"The show was part of that whole movement to preserve and celebrate Dogtown. Many didn't realize that it was the first show of the Dogtown paintings," he said. "The 1985 exhibit here was a ground-breaking show. Hartley has since catapulted into this fame and posthumous reputation. He was always known but never had the recognition he has now. He was a painter's painter. He was an art historian's painter and known to people inside the profession but he hadn't received the popular recognition that Georgia O'Keefe got."
He and O'Keefe were contemporaries and both showed at the Alfred Stieglitz gallery in New York City.
Anastas explained that Hartley was an experimental painter living in Europe around the time of World War I when painting in America was moving in a different direction, focusing on regionalization and localism.
"People felt his reputation was waning because he spent so much time in Europe, but in the 1930s he was beginning to paint American scenes again, eventually returning to his birthplace in Maine. But it was Dogtown that brought him back to life and through which he started to paint the American experience and his native ground," he said. "He was a quirky painter and he was a quirky individual, He was the closeted gay man. The poetry came out of that inner person."
Anastas said published work featuring prose by the painter himself and other books about the painter have contributed to Hartley's growing popularity in the wake of the 1985 show, which has spilled over into the 21st century.
"His poetry was collected and published, and people had not seen his poetry in a major collection," he said.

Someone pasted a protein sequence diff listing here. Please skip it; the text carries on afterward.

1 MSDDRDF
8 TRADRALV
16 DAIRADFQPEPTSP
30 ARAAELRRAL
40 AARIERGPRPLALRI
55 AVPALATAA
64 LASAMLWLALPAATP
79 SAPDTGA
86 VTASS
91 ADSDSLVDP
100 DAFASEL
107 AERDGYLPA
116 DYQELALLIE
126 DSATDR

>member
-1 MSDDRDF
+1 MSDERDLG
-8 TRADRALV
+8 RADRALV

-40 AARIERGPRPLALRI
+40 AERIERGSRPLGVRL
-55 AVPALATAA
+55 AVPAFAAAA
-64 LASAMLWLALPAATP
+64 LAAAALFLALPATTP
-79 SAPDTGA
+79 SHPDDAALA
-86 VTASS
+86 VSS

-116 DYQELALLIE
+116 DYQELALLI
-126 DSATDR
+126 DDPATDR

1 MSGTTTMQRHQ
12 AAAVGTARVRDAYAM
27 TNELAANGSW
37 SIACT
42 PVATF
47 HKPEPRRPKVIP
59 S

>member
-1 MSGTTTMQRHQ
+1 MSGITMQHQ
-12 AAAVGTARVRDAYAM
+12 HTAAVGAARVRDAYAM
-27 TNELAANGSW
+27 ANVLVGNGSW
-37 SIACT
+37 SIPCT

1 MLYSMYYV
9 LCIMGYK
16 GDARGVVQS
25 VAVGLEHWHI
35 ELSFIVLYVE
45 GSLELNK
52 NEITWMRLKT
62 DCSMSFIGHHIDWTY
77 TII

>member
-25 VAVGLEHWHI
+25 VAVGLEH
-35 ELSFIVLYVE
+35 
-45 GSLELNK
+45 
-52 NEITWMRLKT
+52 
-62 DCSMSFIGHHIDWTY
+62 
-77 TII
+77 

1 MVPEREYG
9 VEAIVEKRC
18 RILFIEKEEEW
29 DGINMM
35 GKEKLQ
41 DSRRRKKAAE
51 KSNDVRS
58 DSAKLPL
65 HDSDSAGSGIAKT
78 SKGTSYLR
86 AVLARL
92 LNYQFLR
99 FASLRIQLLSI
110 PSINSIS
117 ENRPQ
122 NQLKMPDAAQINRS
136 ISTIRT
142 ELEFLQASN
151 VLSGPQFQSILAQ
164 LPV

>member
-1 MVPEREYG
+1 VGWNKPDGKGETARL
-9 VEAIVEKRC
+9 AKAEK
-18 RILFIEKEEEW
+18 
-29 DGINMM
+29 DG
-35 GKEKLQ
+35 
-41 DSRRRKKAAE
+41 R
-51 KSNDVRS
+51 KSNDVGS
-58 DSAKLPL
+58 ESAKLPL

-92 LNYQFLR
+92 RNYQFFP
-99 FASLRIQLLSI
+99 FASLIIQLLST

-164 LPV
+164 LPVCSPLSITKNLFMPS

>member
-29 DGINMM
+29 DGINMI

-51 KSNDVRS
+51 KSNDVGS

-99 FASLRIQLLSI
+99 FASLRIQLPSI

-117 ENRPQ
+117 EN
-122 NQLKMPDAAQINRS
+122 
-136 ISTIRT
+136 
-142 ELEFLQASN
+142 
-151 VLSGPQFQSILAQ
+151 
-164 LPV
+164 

His autobiography "Somehow a Past: The Autobiography of Marsden Hartley" was published published by the MIT press in 1997. In 1998, scholar Townsend Ludington published "Marsden Hartley, the Biography of an American Artist." And his essays and poetry were collected in a volume and published by Black Sparrow in California.
"The crazy thing is this, he was living and painting in a chicken coup in Corea, Maine, in the summers," continued Anastas, who also wrote a piece for the exhibition catalog. "He was frightened about surviving and his paintings weren't selling and his reputation was at a low ebb."
Born in Lewiston, Maine, Hartley died in a town not far away at the age of 66.
This Cape Ann Museum exhibition includes an array of lectures and events, including Dogtown walking tours, book discussions and children's programs. The museum published a color catalog with essays by Martha Oaks, James F. O'Gorman and Peter Anastas to accompany the exhibition.
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Gail McCarthy can be reached at 978-283-7000, x3445, or at firstname.lastname@example.org.
The Hartley in Dogtown Lecture Series features authors and scholars.
The schedule is as follows:
June 28 — Townsend Ludington, Professor Emeritus, University of North Carolina, author of "Marsden Hartley, the Biography of an American Artist";
July 28 — Anita Diamant, best-selling author of "The Last Days of Dogtown";
Aug. 18 —- Elyssa East, author of "Dogtown: Death and Enchantment in a New England Ghost Town";
Sept. 22 — Gail Levin, art historian and author of "Hartley's Catalogue Raisonné©."
If you go ...
What: "Marsden Hartley: Soliloquy in Dogtown," an art exhibition
When: June 9 - October 14
Where: Cape Ann Museum, 27 Pleasant St. in Gloucester.
This special exhibition of paintings and drawings of Dogtown Common by American modernist Marsden Hartley (1877-1943) includes oil paintings and ink drawings from the Cape Ann Museum's holdings as well as from museum collections across the country. Admission is $10 adults, $8 Cape Ann residents, students and seniors. Children under 12 and members are free. A complete listing of exhibition related programs and events can be found online at www.capeannmuseum.org.